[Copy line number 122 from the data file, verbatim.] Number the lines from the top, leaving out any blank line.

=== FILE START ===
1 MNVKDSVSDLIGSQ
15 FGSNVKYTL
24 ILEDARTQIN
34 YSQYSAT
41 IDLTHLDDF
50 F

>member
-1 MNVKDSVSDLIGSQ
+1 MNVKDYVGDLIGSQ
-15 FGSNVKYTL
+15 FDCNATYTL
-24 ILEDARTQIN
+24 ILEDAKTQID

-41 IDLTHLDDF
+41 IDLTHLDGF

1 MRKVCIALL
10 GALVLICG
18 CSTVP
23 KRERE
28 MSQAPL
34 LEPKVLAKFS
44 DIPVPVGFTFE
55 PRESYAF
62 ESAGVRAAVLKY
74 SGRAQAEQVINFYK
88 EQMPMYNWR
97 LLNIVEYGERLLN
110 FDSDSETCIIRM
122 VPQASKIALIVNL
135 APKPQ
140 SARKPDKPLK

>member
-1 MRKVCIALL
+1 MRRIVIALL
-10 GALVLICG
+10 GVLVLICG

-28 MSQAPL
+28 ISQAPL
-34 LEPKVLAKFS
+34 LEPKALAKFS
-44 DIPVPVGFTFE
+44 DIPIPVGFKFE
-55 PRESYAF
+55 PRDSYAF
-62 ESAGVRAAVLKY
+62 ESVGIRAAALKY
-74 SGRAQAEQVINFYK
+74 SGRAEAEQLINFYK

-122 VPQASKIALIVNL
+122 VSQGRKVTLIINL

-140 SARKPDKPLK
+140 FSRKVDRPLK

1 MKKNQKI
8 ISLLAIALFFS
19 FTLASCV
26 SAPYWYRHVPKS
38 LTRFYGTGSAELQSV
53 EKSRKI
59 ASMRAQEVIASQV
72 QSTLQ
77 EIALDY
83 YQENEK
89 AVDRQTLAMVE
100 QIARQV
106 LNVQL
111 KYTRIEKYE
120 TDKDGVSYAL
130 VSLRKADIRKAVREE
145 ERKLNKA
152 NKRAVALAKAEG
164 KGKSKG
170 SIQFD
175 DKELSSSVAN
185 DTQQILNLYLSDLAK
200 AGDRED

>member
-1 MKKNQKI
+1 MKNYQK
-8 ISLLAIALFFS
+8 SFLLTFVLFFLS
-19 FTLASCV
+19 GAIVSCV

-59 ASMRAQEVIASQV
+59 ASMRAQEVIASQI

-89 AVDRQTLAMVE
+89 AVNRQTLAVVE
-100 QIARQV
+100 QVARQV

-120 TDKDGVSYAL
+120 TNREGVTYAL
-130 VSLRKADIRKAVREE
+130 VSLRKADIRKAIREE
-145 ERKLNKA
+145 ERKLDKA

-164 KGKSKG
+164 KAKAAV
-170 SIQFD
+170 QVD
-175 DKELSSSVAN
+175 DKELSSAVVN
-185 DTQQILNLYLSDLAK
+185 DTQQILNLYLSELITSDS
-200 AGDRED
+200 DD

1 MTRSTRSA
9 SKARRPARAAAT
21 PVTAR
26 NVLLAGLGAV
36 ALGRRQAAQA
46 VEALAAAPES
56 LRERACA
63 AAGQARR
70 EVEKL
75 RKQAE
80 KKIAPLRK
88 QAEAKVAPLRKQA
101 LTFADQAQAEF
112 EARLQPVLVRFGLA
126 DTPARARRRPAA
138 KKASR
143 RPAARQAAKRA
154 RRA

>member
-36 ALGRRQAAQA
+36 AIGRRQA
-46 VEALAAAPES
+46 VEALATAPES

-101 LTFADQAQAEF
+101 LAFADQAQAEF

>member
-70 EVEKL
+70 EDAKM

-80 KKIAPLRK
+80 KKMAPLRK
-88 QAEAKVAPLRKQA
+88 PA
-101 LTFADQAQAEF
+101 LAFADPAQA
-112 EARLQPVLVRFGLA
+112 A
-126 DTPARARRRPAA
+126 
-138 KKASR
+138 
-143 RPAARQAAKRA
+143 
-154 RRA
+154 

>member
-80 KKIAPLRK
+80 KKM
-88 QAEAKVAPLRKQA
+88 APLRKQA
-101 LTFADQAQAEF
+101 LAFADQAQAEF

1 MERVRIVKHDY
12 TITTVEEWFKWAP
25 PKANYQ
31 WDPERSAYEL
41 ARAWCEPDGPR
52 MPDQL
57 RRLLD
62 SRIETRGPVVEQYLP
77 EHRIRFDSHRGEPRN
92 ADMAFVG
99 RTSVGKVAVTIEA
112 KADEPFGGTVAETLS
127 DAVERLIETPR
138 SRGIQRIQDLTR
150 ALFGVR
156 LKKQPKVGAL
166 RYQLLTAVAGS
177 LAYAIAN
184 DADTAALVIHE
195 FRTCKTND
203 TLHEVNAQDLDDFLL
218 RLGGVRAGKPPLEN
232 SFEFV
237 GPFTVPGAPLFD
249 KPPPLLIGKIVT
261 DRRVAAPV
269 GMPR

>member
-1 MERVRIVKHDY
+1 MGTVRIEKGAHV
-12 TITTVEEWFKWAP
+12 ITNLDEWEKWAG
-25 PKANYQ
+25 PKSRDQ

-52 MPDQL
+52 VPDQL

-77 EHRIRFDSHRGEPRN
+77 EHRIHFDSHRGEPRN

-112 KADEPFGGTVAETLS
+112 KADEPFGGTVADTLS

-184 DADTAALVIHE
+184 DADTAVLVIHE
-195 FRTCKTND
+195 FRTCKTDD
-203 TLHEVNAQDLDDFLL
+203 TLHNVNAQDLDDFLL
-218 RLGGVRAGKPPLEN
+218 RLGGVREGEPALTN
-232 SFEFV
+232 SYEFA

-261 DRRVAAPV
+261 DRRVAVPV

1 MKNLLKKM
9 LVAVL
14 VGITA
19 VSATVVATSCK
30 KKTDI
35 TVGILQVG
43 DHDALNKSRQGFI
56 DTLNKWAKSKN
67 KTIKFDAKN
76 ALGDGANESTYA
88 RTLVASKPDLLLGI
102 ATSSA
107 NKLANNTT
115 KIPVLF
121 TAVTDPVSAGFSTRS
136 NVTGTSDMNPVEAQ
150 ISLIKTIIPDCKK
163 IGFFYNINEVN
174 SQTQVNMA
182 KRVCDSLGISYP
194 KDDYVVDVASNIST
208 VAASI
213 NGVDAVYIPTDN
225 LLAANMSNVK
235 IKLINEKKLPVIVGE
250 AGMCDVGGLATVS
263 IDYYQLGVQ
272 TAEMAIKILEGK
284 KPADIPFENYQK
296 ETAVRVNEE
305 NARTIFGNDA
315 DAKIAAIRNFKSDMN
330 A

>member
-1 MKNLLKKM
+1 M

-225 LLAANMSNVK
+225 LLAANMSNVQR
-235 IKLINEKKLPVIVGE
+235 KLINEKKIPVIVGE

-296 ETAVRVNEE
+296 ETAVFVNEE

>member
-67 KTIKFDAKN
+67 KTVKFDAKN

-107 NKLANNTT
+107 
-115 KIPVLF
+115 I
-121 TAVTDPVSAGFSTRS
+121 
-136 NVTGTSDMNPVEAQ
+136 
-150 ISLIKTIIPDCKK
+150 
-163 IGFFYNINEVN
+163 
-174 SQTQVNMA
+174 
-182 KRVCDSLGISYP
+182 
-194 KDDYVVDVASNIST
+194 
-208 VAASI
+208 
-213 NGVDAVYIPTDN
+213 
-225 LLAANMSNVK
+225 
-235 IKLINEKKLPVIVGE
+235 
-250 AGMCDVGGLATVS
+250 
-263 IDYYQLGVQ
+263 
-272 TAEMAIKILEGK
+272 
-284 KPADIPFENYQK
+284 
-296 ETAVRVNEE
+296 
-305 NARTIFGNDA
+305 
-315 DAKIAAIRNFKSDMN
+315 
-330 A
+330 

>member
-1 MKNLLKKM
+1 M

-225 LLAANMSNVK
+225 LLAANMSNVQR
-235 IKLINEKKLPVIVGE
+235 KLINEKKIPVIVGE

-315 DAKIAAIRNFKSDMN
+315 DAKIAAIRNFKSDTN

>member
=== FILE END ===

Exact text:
154 RRA